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Study Finds Tea Party Rallies Added 5 Million Republican Votes
Posted By Daniel Greenfield On March 24, 2013 @ 10:40 am In The Point | 21 Comments
Before the GOP establishment runs too far to the left on its evolutionary jog away from its base, it might want to take a look at this AEI study about the impact of the Tea Party on the midterm elections and what could have been if the Republican Party had run a populist 2012 campaign instead of working overtime to be centrist.
The researchers conclude that having a Tea Party protest on Tax Day, April 15, in 2009 increased the number of Republican votes in that area for the 2010 midterm elections and caused their representatives to vote more conservatively.
In fact, they estimate that the protests led to an additional:
25,000 to 46,000 local Tea Party organizers
170,000 to 310,000 protesters on Tax Day 2010
$840,000 to $1.54 million in donations to Our Country Deserves Better PAC
3.2 to 5.8 million votes in the 2010 House elections
The rallies also:
Increased the likelihood that incumbent Democratic representatives decided to retire prior to the elections
Caused Congressmen to vote more conservatively in Congress
Effects were driven by a persistent increase in the movement’s strength
Led to more grassroots organizing, to larger subsequent protests and monetary contributions, and to stronger conservative beliefs
Had significant multiplier effects: for every protester, Republican votes increased by seven to fourteen votes.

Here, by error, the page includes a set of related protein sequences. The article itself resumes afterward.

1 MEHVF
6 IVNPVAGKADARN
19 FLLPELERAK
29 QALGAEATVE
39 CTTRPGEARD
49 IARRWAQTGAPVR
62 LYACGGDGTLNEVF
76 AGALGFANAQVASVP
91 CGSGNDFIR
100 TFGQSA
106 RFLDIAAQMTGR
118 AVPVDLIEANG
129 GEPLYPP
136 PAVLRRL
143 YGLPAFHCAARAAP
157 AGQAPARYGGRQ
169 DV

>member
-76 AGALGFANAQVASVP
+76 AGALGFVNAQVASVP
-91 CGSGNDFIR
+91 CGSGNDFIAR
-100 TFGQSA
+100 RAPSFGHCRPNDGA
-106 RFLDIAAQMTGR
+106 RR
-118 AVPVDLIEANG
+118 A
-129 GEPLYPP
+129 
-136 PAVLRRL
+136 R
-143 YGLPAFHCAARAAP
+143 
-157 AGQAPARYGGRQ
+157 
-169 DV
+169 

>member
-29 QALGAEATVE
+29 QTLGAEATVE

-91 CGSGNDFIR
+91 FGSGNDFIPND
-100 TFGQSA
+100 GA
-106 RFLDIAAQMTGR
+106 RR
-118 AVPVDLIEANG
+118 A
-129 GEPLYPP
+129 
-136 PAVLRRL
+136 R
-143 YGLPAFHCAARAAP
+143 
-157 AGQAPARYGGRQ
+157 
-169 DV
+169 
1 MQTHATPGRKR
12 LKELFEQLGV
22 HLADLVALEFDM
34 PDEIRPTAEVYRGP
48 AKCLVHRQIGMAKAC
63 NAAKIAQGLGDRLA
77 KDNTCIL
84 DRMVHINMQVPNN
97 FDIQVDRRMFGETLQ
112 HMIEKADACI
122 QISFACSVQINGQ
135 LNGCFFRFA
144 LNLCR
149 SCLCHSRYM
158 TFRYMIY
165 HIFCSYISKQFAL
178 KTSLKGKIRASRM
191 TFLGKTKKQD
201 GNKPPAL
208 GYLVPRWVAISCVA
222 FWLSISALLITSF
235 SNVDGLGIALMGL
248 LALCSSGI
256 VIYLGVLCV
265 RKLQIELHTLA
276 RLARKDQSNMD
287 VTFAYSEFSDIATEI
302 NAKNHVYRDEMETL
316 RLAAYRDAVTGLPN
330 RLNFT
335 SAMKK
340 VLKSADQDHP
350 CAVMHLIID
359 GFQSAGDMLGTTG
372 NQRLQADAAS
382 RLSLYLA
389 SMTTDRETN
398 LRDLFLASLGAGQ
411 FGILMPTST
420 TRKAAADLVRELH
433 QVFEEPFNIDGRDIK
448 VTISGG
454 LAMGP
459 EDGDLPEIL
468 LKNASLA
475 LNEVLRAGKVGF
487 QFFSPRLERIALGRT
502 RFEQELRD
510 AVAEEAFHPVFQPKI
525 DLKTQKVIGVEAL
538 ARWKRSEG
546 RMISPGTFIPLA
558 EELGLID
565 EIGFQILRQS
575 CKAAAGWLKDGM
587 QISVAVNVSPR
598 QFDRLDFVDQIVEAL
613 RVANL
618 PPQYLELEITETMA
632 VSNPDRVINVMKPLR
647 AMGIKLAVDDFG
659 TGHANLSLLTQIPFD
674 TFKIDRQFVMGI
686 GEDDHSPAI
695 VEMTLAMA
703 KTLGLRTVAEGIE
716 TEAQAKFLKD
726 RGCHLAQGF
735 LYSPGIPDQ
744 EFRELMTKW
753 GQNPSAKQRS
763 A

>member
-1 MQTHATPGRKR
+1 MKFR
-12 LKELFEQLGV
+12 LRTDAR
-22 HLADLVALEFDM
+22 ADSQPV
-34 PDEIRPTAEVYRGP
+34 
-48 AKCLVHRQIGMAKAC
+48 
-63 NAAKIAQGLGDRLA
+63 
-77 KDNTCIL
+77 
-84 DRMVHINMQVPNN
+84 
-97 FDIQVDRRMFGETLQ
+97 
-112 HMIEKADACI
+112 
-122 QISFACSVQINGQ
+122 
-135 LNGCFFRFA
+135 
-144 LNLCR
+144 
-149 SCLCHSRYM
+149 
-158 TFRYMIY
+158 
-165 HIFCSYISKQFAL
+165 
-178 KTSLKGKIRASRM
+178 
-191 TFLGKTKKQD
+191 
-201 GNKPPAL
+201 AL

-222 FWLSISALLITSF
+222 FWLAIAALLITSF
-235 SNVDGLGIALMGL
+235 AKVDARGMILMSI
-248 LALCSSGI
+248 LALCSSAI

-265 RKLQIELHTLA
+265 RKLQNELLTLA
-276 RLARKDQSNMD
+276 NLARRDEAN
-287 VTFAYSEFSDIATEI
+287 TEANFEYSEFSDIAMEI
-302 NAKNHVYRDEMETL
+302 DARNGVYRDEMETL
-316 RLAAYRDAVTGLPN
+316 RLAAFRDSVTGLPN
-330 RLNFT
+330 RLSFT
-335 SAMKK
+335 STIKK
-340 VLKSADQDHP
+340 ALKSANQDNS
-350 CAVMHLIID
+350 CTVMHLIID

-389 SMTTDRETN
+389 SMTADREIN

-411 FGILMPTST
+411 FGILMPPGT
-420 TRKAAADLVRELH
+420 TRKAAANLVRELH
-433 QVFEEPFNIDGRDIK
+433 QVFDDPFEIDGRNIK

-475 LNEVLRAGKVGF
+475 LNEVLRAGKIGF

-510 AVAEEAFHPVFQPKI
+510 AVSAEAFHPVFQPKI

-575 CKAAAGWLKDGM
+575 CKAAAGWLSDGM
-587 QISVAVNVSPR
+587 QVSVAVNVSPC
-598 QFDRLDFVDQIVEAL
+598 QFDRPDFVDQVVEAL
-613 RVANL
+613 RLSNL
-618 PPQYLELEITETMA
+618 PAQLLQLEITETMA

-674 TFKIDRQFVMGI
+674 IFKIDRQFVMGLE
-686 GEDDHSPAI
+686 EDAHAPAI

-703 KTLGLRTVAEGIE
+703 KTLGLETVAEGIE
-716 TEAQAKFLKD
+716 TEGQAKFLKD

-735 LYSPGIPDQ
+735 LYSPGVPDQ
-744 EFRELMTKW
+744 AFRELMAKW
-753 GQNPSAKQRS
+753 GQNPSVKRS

That, my friends, is a pretty stunning impact. This bit is worth quoting in full:
Our results suggest that political activism does not derive its usefulness solely from the provision of information or its consumption value, but that the interactions produced at rallies and protests can affect citizens’ social contexts in ways such that a movement for political change persists autonomously. This confirms the importance of social dynamics in networks of citizens for the realization of political change, and seems of relevance not only in the context of representative democracies, but also at the onset of revolutionary movements.
I had similar experiences in my older days of political activism where I found that even a rally that has seemingly little impact, helps consolidate the base while confronting the establishment. And the entire organizational phase of political activity prepares activists for making a bigger impact elsewhere.
The left has always known this and the right is only slowly catching up. Obama did not come out of nowhere. Neither did his campaigns. And building a viable opposition to them requires a populist movement that can mobilize people out in the streets.
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